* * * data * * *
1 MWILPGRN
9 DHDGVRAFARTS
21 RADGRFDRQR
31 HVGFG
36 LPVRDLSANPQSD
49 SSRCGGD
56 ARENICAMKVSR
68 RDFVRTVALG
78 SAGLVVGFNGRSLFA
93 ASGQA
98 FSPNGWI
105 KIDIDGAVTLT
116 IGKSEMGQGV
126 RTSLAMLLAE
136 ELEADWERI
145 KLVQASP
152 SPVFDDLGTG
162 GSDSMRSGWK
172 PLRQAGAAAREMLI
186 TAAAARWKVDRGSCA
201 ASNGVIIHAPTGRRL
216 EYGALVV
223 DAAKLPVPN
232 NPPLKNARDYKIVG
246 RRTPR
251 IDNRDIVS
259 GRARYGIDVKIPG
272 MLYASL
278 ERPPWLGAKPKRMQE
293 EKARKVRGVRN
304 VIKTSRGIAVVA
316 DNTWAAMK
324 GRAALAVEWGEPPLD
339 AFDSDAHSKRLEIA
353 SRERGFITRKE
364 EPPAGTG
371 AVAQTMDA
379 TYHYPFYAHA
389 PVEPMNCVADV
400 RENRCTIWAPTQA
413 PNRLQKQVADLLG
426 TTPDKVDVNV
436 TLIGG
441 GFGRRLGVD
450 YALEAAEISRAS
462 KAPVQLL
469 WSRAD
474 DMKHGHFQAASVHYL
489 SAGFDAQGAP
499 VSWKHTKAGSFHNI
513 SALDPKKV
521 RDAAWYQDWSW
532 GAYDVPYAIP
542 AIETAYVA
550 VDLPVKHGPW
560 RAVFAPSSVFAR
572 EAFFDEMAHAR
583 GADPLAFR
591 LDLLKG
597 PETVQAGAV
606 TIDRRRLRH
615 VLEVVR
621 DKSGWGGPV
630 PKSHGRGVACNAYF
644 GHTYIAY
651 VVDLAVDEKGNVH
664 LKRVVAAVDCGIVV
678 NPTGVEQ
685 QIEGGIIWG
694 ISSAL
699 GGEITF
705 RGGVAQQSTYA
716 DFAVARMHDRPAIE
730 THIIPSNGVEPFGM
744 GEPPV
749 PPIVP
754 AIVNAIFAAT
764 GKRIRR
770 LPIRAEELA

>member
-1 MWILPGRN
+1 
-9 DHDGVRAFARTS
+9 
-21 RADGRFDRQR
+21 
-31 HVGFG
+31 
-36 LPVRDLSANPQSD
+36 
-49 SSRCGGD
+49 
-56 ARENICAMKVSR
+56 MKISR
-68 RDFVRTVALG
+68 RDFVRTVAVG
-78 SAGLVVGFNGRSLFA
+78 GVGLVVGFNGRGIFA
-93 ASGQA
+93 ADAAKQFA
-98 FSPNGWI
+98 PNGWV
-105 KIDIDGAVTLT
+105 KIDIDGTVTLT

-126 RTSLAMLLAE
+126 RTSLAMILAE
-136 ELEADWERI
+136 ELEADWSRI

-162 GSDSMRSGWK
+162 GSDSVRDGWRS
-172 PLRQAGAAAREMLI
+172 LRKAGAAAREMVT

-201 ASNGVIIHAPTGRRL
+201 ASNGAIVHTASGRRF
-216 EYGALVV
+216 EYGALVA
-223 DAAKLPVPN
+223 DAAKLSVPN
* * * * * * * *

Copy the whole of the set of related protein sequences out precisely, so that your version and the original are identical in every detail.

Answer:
1 MWILPGRN
9 DHDGVRAFARTS
21 RADGRFDRQR
31 HVGFG
36 LPVRDLSANPQSD
49 SSRCGGD
56 ARENICAMKVSR
68 RDFVRTVALG
78 SAGLVVGFNGRSLFA
93 ASGQA
98 FSPNGWI
105 KIDIDGAVTLT
116 IGKSEMGQGV
126 RTSLAMLLAE
136 ELEADWERI
145 KLVQASP
152 SPVFDDLGTG
162 GSDSMRSGWK
172 PLRQAGAAAREMLI
186 TAAAARWKVDRGSCA
201 ASNGVIIHAPTGRRL
216 EYGALVV
223 DAAKLPVPN
232 NPPLKNARDYKIVG
246 RRTPR
251 IDNRDIVS
259 GRARYGIDVKIPG
272 MLYASL
278 ERPPWLGAKPKRMQE
293 EKARKVRGVRN
304 VIKTSRGIAVVA
316 DNTWAAMK
324 GRAALAVEWGEPPLD
339 AFDSDAHSKRLEIA
353 SRERGFITRKE
364 EPPAGTG
371 AVAQTMDA
379 TYHYPFYAHA
389 PVEPMNCVADV
400 RENRCTIWAPTQA
413 PNRLQKQVADLLG
426 TTPDKVDVNV
436 TLIGG
441 GFGRRLGVD
450 YALEAAEISRAS
462 KAPVQLL
469 WSRAD
474 DMKHGHFQAASVHYL
489 SAGFDAQGAP
499 VSWKHTKAGSFHNI
513 SALDPKKV
521 RDAAWYQDWSW
532 GAYDVPYAIP
542 AIETAYVA
550 VDLPVKHGPW
560 RAVFAPSSVFAR
572 EAFFDEMAHAR
583 GADPLAFR
591 LDLLKG
597 PETVQAGAV
606 TIDRRRLRH
615 VLEVVR
621 DKSGWGGPV
630 PKSHGRGVACNAYF
644 GHTYIAY
651 VVDLAVDEKGNVH
664 LKRVVAAVDCGIVV
678 NPTGVEQ
685 QIEGGIIWG
694 ISSAL
699 GGEITF
705 RGGVAQQSTYA
716 DFAVARMHDRPAIE
730 THIIPSNGVEPFGM
744 GEPPV
749 PPIVP
754 AIVNAIFAAT
764 GKRIRR
770 LPIRAEELA

>member
-1 MWILPGRN
+1 
-9 DHDGVRAFARTS
+9 
-21 RADGRFDRQR
+21 
-31 HVGFG
+31 
-36 LPVRDLSANPQSD
+36 
-49 SSRCGGD
+49 
-56 ARENICAMKVSR
+56 MKISR
-68 RDFVRTVALG
+68 RDFVRTVAVG
-78 SAGLVVGFNGRSLFA
+78 GVGLVVGFNGRGIFA
-93 ASGQA
+93 ADAAKQFA
-98 FSPNGWI
+98 PNGWV
-105 KIDIDGAVTLT
+105 KIDIDGTVTLT

-126 RTSLAMLLAE
+126 RTSLAMILAE
-136 ELEADWERI
+136 ELEADWSRI

-162 GSDSMRSGWK
+162 GSDSVRDGWRS
-172 PLRQAGAAAREMLI
+172 LRKAGAAAREMVT

-201 ASNGVIIHAPTGRRL
+201 ASNGAIVHTASGRRF
-216 EYGALVV
+216 EYGALVA
-223 DAAKLPVPN
+223 DAAKLSVPN